Russian Convents Face Obstacles To Restoring Past Russia has seen an explosion in the number of Orthodox convents in the decades since the end of communist rule. There are now more than 240. Most of the renovated convents — many in remote areas — are based on their distant history and devotion to their particular icons. But for many reasons, reviving the past is far from easy.
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Russian Convents Face Obstacles To Restoring Past

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Russian Convents Face Obstacles To Restoring Past

Russian Convents Face Obstacles To Restoring Past

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This is ALL THINGS CONSIDERED from NPR News. I'm Michele Norris.


And I'm Melissa Block.

Russia has seen a dramatic increase in Orthodox convents over the past two decades. After the 1917 revolution, all were closed, though some women continued to live as nuns in secret. Since the end of Communist rule, more than 240 Orthodox convents have opened in Russia, and they now outnumber monasteries. Most of the renovated convents, many in remote areas, remained devoted to their particular icons and distant histories.

As NPR's Anne Garrels reports, restoring that past is anything but easy.

(Soundbite of convent)

ANNE GARRELS: The restored convent in the provincial town of Serpukhov, a two-hour train ride from Moscow, is jammed on a Sunday morning. Founded in the 14th century, it became known for its miracle-working icon, which the nuns say has long helped those trying to stop drinking. They believe it can now also help drug addicts, a growing Russian affliction. And they welcome those seeking spiritual rehabilitation.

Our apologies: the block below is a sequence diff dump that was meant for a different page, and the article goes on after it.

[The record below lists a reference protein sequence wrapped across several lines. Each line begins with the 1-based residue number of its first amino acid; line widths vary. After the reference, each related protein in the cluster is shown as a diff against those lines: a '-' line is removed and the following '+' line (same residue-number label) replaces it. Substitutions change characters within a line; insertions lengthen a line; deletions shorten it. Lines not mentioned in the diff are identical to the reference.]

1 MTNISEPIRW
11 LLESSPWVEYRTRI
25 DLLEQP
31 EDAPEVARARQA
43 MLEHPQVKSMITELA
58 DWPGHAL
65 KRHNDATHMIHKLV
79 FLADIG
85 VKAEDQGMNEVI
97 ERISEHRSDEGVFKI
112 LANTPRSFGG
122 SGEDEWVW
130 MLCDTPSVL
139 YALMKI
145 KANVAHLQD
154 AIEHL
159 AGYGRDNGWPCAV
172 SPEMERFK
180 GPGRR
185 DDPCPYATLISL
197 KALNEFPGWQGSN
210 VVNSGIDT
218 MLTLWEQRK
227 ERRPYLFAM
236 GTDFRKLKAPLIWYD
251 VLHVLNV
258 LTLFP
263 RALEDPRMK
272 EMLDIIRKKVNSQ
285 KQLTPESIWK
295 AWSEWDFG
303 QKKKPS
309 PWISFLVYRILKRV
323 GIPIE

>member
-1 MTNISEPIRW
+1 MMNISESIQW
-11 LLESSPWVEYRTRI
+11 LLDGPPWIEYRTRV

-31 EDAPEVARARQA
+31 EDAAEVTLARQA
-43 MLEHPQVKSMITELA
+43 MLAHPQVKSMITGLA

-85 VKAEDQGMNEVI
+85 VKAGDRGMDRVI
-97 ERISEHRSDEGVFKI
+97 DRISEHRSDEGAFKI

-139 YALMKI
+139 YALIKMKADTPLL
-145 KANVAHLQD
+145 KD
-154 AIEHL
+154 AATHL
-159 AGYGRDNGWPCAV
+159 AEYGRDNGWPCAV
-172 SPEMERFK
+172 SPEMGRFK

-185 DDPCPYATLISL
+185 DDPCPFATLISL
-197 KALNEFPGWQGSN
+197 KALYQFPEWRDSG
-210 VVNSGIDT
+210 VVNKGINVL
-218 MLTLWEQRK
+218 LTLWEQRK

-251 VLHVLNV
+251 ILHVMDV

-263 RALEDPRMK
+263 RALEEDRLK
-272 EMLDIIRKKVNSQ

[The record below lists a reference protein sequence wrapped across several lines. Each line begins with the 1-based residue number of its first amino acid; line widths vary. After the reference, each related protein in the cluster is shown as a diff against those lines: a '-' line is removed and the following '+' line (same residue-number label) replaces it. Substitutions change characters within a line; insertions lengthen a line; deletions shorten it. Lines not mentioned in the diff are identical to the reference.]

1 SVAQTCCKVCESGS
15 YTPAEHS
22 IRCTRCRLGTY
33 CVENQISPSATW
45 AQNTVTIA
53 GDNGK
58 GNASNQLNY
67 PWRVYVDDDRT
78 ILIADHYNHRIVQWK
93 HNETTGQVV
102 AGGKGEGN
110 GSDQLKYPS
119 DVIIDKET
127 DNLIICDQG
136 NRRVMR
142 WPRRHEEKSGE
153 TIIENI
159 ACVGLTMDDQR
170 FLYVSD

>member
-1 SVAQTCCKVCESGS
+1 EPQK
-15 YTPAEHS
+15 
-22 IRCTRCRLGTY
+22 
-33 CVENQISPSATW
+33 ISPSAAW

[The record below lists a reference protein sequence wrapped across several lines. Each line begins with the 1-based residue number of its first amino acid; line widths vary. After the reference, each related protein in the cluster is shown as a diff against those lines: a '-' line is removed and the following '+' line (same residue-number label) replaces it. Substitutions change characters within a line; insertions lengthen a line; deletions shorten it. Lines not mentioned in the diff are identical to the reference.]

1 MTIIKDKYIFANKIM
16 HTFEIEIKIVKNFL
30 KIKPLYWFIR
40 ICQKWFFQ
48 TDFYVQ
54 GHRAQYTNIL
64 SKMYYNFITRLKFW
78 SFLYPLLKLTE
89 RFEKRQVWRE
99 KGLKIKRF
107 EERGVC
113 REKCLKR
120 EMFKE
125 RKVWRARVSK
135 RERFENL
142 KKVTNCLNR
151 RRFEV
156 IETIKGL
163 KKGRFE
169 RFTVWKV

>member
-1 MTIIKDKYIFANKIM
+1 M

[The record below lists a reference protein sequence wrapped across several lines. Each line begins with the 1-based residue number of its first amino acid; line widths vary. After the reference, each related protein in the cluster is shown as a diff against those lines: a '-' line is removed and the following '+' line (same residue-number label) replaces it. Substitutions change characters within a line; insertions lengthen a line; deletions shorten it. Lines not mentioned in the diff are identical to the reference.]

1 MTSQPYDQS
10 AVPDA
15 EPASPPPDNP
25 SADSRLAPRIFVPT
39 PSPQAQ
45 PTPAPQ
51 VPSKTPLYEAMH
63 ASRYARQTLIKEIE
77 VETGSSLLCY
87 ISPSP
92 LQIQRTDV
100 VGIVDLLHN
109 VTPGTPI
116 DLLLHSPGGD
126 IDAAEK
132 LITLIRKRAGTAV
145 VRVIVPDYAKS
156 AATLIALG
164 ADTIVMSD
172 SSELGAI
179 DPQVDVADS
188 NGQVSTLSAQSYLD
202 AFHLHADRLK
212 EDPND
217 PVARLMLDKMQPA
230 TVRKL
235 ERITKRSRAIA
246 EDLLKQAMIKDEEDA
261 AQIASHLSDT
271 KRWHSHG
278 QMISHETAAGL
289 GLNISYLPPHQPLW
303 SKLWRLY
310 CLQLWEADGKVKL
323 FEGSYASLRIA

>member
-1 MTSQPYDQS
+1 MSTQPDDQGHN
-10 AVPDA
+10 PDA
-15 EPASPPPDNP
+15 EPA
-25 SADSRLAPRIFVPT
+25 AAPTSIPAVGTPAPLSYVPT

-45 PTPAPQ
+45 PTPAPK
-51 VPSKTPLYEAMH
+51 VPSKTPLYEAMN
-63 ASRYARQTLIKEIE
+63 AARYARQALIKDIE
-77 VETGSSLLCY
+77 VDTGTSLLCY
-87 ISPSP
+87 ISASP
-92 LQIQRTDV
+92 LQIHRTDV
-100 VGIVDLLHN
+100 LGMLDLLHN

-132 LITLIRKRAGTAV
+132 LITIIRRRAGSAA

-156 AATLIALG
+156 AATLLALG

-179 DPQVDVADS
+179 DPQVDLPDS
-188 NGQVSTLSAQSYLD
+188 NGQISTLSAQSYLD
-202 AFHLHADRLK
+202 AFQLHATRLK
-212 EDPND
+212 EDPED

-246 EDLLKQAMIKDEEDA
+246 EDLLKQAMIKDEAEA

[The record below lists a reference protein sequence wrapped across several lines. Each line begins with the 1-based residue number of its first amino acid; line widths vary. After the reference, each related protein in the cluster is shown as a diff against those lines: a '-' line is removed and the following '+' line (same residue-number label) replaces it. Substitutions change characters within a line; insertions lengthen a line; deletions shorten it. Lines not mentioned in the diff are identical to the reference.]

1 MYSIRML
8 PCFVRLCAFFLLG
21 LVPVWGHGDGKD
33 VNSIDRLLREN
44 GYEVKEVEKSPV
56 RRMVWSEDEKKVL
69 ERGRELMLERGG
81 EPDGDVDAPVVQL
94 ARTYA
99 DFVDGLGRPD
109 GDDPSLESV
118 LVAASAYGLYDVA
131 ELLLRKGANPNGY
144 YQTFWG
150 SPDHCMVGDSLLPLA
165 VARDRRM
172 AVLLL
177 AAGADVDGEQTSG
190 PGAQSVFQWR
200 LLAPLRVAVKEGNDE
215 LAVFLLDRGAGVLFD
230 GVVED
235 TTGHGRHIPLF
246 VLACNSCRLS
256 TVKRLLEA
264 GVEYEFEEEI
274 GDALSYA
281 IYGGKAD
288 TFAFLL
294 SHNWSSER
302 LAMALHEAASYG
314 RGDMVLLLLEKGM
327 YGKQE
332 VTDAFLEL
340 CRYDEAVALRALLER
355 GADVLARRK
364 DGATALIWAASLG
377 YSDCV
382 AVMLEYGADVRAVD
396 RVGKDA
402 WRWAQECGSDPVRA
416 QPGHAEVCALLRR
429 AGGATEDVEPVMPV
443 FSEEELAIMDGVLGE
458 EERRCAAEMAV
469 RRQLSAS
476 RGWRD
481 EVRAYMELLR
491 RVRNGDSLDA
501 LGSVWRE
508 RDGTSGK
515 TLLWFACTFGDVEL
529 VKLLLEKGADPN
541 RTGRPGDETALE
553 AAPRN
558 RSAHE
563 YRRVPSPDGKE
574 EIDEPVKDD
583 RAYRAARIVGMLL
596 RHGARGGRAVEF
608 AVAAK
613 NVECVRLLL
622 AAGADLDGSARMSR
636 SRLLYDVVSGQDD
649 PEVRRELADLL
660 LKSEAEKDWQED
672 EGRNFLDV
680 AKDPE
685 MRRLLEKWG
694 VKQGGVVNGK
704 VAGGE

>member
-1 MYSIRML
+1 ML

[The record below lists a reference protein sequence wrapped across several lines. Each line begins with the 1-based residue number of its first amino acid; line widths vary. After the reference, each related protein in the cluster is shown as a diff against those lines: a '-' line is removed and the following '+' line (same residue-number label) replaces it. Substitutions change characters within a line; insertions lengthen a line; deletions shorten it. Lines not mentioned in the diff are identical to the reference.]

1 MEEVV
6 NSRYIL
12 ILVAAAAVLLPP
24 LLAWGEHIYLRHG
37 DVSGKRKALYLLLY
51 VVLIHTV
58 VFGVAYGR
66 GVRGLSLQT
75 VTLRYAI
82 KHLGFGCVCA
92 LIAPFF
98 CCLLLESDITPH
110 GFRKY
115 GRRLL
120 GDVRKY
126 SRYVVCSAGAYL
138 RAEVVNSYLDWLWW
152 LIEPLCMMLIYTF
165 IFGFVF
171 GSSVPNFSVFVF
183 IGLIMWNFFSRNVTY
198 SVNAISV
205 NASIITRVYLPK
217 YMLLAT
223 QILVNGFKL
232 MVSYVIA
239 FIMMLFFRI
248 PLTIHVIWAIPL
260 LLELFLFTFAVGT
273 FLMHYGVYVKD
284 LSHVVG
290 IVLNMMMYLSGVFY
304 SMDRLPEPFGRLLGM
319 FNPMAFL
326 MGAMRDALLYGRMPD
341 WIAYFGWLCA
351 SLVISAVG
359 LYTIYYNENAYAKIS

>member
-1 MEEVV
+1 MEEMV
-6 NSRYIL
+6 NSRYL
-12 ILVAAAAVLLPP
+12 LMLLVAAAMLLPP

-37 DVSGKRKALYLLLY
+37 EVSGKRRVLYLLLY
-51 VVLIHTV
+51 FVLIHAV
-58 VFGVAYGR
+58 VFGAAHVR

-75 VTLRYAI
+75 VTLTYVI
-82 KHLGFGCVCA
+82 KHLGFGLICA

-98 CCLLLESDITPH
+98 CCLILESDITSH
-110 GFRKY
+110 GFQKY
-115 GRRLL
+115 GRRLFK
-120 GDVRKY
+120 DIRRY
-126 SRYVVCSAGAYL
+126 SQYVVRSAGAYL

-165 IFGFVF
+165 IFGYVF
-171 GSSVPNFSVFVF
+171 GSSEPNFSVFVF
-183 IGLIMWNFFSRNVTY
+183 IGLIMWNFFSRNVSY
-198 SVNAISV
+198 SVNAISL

Mother Superior ALEKSIYA (Serpukhov, Russia): (Foreign language spoken)

GARRELS: Forty-five-year-old Mother Superior Aleksiya was brought up in the Soviet Union, where she says she was unable to find out much about religion. It was only in the �80s, as restrictions lifted, that she even dared enter a church. As convents reopened in the early �90s, she decided to become a nun.

Mother Superior ALEKSIYA: (Through translator) If I was going to serve God, I had to do it completely. Maybe that's just my character.

GARRELS: Fifteen years ago, she was sent to resurrect the convent in Serpukhov.

Mother Superior ALEKSIYA: (Through translator) They were nothing but ruins, skeletons of buildings, trash and debris.

(Soundbite of choir)

GARRELS: She's since restored one of two churches and a residence. Initially alone, she attracted helpers, then new nuns. Some have since died. Two have been tapped to start their own convents, far smaller than convents in major centers like Moscow. She now has 12 sisters. Nonetheless, this convent is considered a historic monument and rebuilding has been paid for by the government. For daily needs and upkeep, the convent depends on pilgrims, donations, the sale of icons, as well as its gardens and livestock. Mother Aleksiya says attracting new nuns is not as easy as it was a decade ago.

Mother Superior ALEKSIYA: (Through translator) Enthusiasm for becoming a nun isn't as great as it was with the first explosion of interest in the church. But maybe that's not so bad. Some thought it was an escape from poverty in the villages, an alcoholic husband or the loneliness of old age. Now women fully understand what they're really getting into.

GARRELS: Orthodox nuns live within convent walls largely cut off from the world, wearing formal black habits and bound by centuries of tradition. While happy with her vocation, Mother Aleksiya, nonetheless, expresses a little frustration.

Mother Superior ALEKSIYA: (Through translator) The current church does not fully value the role of women. I do not think women should be priests, but in the past, women could be deacons. It's the same in the church as society. Many men don't understand women. They tell us to be quiet. They are wrong.